Relive our recent webinar and learn what it takes to build an intelligent chatbot, based on first-hand experience.
In our recent webinar, Designing a Conversational Chatbot Experience: Tales from the Trenches, Hristo Borisov shared best practices for creating modern conversational chatbot experiences. These insights were based on his first-hand experience of conceptualizing and building Progress NativeChat, the artificial intelligence-driven platform for creating and deploying chatbots.
If you’ve tried to build a chatbot before, you’ll likely agree that achieving quality human-computer interaction poses challenges. Beyond natural language understanding and the personality of a chatbot, developers need to account for unexpected scenarios, ambiguities and other normally occurring human behaviors during conversation.
If you missed the webinar, worry not. You can watch the entire recording below:
Since we believe you can learn a lot from other people’s questions, we thought we’d share a few of the more popular questions that came out of the live event with you.
Q: What kind of experiences are suitable for a chatbot? Would a troubleshooting/helpdesk type of experience be suitable for a chatbot?
A: The current state of chatbots is that they can handle relatively simple tasks with well-defined steps. As a developer, there are things you can do to help improve the experience and engage in deeper dialog.
You will need to design an intelligent conversation based on the natural language processing intents and entities. You have to develop an algorithm for each conversation and a simple navigation. You can use simple decision trees, state workflows, a slot-based algorithm or some advanced deep learning algorithms to control the conversation. The more intelligent you try to make these bots, the less trivial it will be to implement them.
To enhance the experience, you can also implement a conversational UI that contributes holistically to the natural flow of the conversation. With the proper UI elements, the developer can provide visual guidance to the user that helps him/her navigate the conversation more effectively. Not only does this provide a better overall experience for the end user, but it means a more productive development cycle for the developer when it comes to NLP and conversational intelligence.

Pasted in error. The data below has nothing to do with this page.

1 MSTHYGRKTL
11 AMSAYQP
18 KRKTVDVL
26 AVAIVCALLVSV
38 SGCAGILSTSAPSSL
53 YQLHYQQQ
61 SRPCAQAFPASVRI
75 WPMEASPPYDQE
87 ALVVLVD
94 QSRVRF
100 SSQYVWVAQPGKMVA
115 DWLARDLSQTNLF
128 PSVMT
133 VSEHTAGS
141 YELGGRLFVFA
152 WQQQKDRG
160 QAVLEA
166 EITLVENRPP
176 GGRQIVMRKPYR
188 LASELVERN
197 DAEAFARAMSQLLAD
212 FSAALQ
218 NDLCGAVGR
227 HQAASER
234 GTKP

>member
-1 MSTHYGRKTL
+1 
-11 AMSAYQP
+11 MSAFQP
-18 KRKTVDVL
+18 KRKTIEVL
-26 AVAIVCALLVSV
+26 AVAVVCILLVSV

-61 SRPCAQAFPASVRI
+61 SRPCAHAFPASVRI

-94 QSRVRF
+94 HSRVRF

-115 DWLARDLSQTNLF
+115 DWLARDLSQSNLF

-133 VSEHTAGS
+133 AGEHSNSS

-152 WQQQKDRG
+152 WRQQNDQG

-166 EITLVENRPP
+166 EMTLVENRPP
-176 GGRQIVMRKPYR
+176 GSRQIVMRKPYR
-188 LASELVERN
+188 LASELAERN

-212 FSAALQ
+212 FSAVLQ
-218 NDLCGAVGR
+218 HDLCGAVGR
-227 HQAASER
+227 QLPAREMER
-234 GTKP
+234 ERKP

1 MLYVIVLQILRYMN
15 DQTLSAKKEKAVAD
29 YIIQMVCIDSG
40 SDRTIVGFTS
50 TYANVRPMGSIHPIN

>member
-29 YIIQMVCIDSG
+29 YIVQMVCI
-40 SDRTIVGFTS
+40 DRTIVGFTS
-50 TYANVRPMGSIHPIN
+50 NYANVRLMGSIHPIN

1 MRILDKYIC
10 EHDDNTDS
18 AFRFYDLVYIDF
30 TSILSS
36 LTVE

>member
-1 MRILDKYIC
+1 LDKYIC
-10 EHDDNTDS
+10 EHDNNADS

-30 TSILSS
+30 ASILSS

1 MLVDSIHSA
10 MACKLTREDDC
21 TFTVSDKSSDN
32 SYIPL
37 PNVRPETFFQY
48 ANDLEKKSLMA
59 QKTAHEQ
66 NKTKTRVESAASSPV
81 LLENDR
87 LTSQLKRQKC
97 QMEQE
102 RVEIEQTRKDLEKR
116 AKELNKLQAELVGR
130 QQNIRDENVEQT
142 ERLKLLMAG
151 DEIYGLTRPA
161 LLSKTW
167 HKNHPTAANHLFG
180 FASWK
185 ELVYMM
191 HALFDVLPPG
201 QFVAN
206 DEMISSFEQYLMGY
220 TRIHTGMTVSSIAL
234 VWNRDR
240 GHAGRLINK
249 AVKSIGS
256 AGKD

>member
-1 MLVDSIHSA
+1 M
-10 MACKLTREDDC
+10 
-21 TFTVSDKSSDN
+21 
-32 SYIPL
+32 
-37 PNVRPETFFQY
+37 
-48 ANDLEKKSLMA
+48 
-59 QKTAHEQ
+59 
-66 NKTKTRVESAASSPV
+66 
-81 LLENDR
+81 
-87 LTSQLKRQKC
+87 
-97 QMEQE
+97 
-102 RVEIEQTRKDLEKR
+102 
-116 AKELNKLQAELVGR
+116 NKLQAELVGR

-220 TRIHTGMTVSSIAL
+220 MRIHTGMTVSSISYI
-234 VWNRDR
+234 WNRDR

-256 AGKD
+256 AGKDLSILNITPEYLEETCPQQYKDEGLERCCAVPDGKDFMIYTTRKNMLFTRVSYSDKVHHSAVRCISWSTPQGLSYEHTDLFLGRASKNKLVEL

Q: Is it better to use a guided conversation or AI?
A: Neither is better; you can and should use both. We recommend you use AI for natural language processing to understand what the user is asking about and then guide them to a resolution with guided conversation.
Q: We often have the problem that, when the language model grows too much, the detection of the intents gets worse.
A: This is common today. The understanding should be monitored. We are currently devising some learning strategies that will allow the model to get improved automatically and we have some analytics reports that enables chatbot developers to see where the NLP gets worse so they can act on it.
Q: Is there anything I should consider regarding the storage of my chatbot data? I am thinking about GDPR specifically and the desire to keep data contained in certain countries or sets of countries.
A: You can definitely be deliberate about storing your chatbot’s data in specific countries. Our NativeChat product will be GDPR compliant, and we are taking measures to ensure that a chatbot developer has all the necessary resources to make his chatbot GDPR compliant as well.
If you can’t tell, chatbots are fast becoming a favorite topic of mine and many of the folks here at Progress. For more information about chatbots in general, check out “The Anatomy of a Chatbot” blog post right here on the Telerik blogs.
Sara Faatz is a senior product marketing manager on the Progress Telerik team. She has spent the majority of her career in the developer space building community, producing events, creating marketing programs, and more. When she's not working, she likes diving with sharks, running, and watching hockey.